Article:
Wednesday, September 22, 2010

Separating proofs in low level classes

The semester has gotten off to a busy start, thus the lack of postings.  Anyway, this morning, I was thinking about a student who came to my office hours for some review on derivative rules.  He had forgotten how to take the derivative of $3^x$.  As he flipped through his notes, and eventually found the relevant page, he asked, "Oh right, is that where you sue the frog rule?"  You see, I had joked with my class that I call the logarithm rule for exponents the frog rule because the exponent jumps over the log.  Like a frog.  This of course has nothing to do with the derivative rule for $a^x$, except that when we derived the rule, we needed to use some properties of logarithms (we took the derivative of both sides of $a^x = e^{ln(a^x)}$). 

This got me thinking about a problem that I have noticed before.  Students seem to have a hard time distinguishing between the proof and the result.  This is not as much an issue in a higher level class, where proofs are common.  By then students understand what we are doing.  But in a first semester calculus class, many students are not aware of the important role of proofs in mathematics.  So what to do?

I admit that part of the blame lies with the way I present the material.  I try hard not to make my lecture into a list of theorems each followed by a proof.  Doing so makes the class rather dry, I think.  Plus, not everything we say in calculus comes with a detailed proof.  For the derivative rules, I think it is much nicer to start out with the desire to discover the rule, and then derive it.  That's what I did for $a^x$.  But with students furiously copying down everything I write on the board, the distinction between reason and result can be lost.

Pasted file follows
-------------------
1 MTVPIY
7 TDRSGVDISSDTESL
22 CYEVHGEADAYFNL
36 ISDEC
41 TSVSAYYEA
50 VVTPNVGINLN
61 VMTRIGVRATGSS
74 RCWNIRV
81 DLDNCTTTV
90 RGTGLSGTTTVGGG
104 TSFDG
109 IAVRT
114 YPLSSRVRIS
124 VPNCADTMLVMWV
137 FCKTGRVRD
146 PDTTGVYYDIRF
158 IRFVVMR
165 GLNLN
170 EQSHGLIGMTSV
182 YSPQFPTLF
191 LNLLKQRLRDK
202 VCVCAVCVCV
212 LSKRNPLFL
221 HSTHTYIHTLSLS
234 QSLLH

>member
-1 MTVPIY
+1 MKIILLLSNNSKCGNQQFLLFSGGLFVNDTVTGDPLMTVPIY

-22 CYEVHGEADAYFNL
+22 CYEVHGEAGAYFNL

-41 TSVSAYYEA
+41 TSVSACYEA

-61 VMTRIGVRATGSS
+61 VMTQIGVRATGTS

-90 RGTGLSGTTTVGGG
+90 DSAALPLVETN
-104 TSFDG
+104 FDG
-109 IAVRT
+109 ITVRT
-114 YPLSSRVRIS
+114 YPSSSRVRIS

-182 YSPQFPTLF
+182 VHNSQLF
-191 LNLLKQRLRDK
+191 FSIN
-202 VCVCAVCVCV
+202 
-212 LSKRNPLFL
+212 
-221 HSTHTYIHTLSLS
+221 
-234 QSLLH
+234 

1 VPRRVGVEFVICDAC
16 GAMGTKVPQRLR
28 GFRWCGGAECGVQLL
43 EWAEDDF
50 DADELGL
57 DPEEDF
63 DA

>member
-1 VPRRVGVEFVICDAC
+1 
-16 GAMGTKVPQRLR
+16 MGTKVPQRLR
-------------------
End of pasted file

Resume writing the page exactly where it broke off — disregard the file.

Here is my idea: tell students not to take notes.  I want them to see the reason something is true, and I want them to realize that finding this reason is important.  But I don't want them to miss the punchline.  In the end, a student who knows the derivative rules front and back is way better off than a student who has a book full of notes on how the rules were derived.  I think that such a tactic might actually improve understanding of the derivation.  If I tell my students that I just want to them to watch carefully what I am doing, then just maybe they will and see what is going on right then.  When I get to the result, I would tell everyone that this is the thing they should right down and memorize. 

I am sure that this would have improved my evaluations of trigonometry last spring as well.  Many students mentioned that they did not like all the time spent going over why something was true, they just wanted the facts.  I am not about to cut out proofs and derivations, but announcing ahead of time that it is not necessary to copy the whole thing down, might just do the trick.